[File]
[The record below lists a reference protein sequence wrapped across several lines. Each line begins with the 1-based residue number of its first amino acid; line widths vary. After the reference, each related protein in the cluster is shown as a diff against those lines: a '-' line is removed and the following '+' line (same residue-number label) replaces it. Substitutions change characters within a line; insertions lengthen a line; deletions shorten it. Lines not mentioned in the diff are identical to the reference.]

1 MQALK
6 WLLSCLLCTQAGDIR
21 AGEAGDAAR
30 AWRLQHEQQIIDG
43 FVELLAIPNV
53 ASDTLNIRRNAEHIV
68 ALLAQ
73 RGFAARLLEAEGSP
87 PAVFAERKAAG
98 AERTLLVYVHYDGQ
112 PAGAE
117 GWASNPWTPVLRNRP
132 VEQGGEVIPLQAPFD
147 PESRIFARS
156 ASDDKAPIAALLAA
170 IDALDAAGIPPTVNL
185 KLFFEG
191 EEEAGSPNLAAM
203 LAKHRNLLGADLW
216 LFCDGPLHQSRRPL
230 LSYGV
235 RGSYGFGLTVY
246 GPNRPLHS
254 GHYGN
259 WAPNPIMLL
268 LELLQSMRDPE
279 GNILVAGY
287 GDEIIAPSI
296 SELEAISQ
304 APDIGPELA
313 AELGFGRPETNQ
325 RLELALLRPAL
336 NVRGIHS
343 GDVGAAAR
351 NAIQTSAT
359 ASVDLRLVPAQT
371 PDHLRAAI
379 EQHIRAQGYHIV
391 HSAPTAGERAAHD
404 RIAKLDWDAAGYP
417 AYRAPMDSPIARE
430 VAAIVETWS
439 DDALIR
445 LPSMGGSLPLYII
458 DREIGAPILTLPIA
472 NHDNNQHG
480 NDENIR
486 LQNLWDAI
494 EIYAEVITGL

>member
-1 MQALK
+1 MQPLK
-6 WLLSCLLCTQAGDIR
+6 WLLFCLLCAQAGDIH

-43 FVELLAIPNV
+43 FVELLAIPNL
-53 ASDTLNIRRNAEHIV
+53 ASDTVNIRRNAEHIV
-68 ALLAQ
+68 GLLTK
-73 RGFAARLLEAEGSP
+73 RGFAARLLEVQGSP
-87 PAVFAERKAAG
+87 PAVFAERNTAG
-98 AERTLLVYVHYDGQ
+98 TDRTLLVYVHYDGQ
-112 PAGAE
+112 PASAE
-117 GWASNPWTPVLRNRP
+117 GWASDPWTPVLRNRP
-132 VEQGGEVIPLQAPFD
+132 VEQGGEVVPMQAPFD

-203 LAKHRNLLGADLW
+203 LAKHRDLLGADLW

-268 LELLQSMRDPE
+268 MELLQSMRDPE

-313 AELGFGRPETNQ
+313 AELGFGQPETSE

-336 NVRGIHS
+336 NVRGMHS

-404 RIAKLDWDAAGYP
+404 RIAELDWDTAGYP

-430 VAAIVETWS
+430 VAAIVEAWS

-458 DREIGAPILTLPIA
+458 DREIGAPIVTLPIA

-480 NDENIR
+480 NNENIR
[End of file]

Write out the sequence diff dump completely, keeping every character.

[The record below lists a reference protein sequence wrapped across several lines. Each line begins with the 1-based residue number of its first amino acid; line widths vary. After the reference, each related protein in the cluster is shown as a diff against those lines: a '-' line is removed and the following '+' line (same residue-number label) replaces it. Substitutions change characters within a line; insertions lengthen a line; deletions shorten it. Lines not mentioned in the diff are identical to the reference.]

1 MQALK
6 WLLSCLLCTQAGDIR
21 AGEAGDAAR
30 AWRLQHEQQIIDG
43 FVELLAIPNV
53 ASDTLNIRRNAEHIV
68 ALLAQ
73 RGFAARLLEAEGSP
87 PAVFAERKAAG
98 AERTLLVYVHYDGQ
112 PAGAE
117 GWASNPWTPVLRNRP
132 VEQGGEVIPLQAPFD
147 PESRIFARS
156 ASDDKAPIAALLAA
170 IDALDAAGIPPTVNL
185 KLFFEG
191 EEEAGSPNLAAM
203 LAKHRNLLGADLW
216 LFCDGPLHQSRRPL
230 LSYGV
235 RGSYGFGLTVY
246 GPNRPLHS
254 GHYGN
259 WAPNPIMLL
268 LELLQSMRDPE
279 GNILVAGY
287 GDEIIAPSI
296 SELEAISQ
304 APDIGPELA
313 AELGFGRPETNQ
325 RLELALLRPAL
336 NVRGIHS
343 GDVGAAAR
351 NAIQTSAT
359 ASVDLRLVPAQT
371 PDHLRAAI
379 EQHIRAQGYHIV
391 HSAPTAGERAAHD
404 RIAKLDWDAAGYP
417 AYRAPMDSPIARE
430 VAAIVETWS
439 DDALIR
445 LPSMGGSLPLYII
458 DREIGAPILTLPIA
472 NHDNNQHG
480 NDENIR
486 LQNLWDAI
494 EIYAEVITGL

>member
-1 MQALK
+1 MQPLK
-6 WLLSCLLCTQAGDIR
+6 WLLFCLLCAQAGDIH

-43 FVELLAIPNV
+43 FVELLAIPNL
-53 ASDTLNIRRNAEHIV
+53 ASDTVNIRRNAEHIV
-68 ALLAQ
+68 GLLTK
-73 RGFAARLLEAEGSP
+73 RGFAARLLEVQGSP
-87 PAVFAERKAAG
+87 PAVFAERNTAG
-98 AERTLLVYVHYDGQ
+98 TDRTLLVYVHYDGQ
-112 PAGAE
+112 PASAE
-117 GWASNPWTPVLRNRP
+117 GWASDPWTPVLRNRP
-132 VEQGGEVIPLQAPFD
+132 VEQGGEVVPMQAPFD

-203 LAKHRNLLGADLW
+203 LAKHRDLLGADLW

-268 LELLQSMRDPE
+268 MELLQSMRDPE

-313 AELGFGRPETNQ
+313 AELGFGQPETSE

-336 NVRGIHS
+336 NVRGMHS

-404 RIAKLDWDAAGYP
+404 RIAELDWDTAGYP

-430 VAAIVETWS
+430 VAAIVEAWS

-458 DREIGAPILTLPIA
+458 DREIGAPIVTLPIA

-480 NDENIR
+480 NNENIR